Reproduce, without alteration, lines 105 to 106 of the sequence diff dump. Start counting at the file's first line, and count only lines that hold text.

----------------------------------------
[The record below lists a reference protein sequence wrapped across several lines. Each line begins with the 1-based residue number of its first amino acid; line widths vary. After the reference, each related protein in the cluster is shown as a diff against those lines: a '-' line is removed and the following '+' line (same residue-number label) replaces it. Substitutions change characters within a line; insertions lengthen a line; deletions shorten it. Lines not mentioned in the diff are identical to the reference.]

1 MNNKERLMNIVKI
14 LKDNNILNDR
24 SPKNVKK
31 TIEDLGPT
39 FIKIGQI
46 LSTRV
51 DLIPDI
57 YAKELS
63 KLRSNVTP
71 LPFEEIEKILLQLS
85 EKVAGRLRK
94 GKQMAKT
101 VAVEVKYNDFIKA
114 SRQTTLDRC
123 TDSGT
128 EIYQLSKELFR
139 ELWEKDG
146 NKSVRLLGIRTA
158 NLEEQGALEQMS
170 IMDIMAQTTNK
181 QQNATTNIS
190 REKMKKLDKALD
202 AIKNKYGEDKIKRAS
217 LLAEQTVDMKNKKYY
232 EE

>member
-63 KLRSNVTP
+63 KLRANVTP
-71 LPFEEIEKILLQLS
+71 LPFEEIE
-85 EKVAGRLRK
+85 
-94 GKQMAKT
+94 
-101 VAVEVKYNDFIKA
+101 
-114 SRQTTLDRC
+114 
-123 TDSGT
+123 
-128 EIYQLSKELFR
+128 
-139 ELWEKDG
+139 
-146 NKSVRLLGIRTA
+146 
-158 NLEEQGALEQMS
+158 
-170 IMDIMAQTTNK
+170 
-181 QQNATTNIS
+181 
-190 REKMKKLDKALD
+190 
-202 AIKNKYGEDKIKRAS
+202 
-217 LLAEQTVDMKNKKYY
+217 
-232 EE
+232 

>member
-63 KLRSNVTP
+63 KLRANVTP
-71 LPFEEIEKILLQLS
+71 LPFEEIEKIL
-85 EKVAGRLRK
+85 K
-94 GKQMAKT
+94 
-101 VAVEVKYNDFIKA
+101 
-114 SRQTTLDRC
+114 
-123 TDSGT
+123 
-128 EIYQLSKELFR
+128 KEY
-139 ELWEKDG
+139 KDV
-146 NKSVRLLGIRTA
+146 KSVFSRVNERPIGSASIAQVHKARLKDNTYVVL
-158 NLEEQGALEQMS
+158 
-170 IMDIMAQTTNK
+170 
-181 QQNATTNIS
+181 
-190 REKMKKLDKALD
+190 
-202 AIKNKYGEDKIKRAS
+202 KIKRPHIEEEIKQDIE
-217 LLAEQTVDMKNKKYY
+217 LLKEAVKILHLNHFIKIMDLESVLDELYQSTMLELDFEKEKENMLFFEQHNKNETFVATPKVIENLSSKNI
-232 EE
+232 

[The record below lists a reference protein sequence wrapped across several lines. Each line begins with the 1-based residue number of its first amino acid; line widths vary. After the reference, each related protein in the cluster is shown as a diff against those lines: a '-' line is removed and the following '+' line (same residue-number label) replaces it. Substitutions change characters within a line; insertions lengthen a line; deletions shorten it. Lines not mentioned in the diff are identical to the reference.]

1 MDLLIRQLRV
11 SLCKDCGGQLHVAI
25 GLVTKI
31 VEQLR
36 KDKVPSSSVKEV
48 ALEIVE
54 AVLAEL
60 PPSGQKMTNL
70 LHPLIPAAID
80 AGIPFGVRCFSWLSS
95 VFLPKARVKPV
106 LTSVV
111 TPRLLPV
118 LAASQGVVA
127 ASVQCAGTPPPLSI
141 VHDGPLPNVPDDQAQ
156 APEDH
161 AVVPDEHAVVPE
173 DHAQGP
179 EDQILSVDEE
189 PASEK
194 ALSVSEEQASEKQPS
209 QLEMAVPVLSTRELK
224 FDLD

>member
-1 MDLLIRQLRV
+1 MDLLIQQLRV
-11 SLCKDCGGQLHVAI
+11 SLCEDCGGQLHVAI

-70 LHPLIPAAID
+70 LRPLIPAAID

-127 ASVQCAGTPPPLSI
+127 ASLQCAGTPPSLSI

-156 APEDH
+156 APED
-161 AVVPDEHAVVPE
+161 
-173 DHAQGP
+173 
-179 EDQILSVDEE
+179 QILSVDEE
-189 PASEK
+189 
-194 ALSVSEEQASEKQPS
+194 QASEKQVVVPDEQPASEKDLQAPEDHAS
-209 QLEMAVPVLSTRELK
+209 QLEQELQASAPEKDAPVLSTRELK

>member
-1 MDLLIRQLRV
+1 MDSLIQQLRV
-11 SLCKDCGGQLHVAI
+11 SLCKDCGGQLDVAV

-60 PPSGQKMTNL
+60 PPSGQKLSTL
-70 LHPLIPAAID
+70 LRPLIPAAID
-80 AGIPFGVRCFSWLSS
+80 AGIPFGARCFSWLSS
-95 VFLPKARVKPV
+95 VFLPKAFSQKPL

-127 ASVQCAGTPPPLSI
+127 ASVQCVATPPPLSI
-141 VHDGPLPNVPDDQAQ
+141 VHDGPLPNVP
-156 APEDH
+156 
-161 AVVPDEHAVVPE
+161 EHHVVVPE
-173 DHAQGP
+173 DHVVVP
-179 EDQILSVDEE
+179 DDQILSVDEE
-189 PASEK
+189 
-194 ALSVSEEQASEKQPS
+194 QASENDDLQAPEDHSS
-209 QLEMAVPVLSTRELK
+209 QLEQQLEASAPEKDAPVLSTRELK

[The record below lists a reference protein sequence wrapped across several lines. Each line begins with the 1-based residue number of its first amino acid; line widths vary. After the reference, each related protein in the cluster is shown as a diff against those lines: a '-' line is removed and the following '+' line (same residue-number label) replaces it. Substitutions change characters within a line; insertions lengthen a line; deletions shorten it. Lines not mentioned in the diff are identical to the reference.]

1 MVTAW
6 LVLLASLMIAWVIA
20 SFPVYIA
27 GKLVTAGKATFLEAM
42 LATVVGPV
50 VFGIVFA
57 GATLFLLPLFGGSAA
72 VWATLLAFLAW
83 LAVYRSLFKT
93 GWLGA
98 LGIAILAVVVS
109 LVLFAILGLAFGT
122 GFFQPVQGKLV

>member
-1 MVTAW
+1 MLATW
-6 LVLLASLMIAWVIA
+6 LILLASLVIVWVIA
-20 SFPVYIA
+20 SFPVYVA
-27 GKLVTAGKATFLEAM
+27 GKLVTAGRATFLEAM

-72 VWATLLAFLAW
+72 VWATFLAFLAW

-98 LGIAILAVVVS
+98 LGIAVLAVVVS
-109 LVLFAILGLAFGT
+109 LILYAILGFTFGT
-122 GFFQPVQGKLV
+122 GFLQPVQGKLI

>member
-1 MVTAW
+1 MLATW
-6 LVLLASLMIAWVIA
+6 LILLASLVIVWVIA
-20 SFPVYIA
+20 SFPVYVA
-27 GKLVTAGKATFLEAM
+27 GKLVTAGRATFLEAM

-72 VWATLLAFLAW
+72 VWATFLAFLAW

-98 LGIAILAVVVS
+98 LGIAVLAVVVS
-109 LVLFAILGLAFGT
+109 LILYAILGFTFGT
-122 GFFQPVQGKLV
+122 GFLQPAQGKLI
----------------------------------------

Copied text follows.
60 PPSGQKMTNL
70 LHPLIPAAID